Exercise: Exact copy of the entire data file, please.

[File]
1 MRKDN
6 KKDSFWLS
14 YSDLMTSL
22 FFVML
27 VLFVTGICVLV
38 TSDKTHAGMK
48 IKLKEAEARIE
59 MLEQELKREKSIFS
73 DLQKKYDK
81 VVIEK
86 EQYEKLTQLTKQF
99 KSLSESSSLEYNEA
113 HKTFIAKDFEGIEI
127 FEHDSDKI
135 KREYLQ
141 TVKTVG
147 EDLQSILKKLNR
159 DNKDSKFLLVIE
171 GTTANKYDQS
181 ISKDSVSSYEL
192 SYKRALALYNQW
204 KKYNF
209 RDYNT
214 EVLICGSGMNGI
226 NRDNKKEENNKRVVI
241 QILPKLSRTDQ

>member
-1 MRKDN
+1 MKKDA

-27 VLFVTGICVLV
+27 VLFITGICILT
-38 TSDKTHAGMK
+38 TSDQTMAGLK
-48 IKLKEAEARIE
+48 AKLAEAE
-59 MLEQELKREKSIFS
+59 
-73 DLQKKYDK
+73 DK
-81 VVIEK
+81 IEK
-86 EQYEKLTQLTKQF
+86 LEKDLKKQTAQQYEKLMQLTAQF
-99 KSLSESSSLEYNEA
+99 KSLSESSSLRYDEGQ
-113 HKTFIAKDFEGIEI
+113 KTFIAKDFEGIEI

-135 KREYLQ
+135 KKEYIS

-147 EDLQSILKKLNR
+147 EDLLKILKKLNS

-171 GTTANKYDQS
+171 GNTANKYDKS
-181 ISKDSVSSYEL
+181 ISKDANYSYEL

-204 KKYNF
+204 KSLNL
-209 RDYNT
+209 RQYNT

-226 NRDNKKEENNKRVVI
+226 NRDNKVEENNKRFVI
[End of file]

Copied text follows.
1 MRKDN
6 KKDSFWLS
14 YSDLMTSL
22 FFVML
27 VLFVTGICVLV
38 TSDKTHAGMK
48 IKLKEAEARIE
59 MLEQELKREKSIFS
73 DLQKKYDK
81 VVIEK
86 EQYEKLTQLTKQF
99 KSLSESSSLEYNEA
113 HKTFIAKDFEGIEI
127 FEHDSDKI
135 KREYLQ
141 TVKTVG
147 EDLQSILKKLNR
159 DNKDSKFLLVIE
171 GTTANKYDQS
181 ISKDSVSSYEL
192 SYKRALALYNQW
204 KKYNF
209 RDYNT
214 EVLICGSGMNGI
226 NRDNKKEENNKRVVI
241 QILPKLSRTDQ

>member
-1 MRKDN
+1 MKKDA

-27 VLFVTGICVLV
+27 VLFITGICILT
-38 TSDKTHAGMK
+38 TSDQTMAGLK
-48 IKLKEAEARIE
+48 AKLAEAE
-59 MLEQELKREKSIFS
+59 
-73 DLQKKYDK
+73 DK
-81 VVIEK
+81 IEK
-86 EQYEKLTQLTKQF
+86 LEKDLKKQTAQQYEKLMQLTAQF
-99 KSLSESSSLEYNEA
+99 KSLSESSSLRYDEGQ
-113 HKTFIAKDFEGIEI
+113 KTFIAKDFEGIEI

-135 KREYLQ
+135 KKEYIS

-147 EDLQSILKKLNR
+147 EDLLKILKKLNS

-171 GTTANKYDQS
+171 GNTANKYDKS
-181 ISKDSVSSYEL
+181 ISKDANYSYEL

-204 KKYNF
+204 KSLNL
-209 RDYNT
+209 RQYNT

-226 NRDNKKEENNKRVVI
+226 NRDNKVEENNKRFVI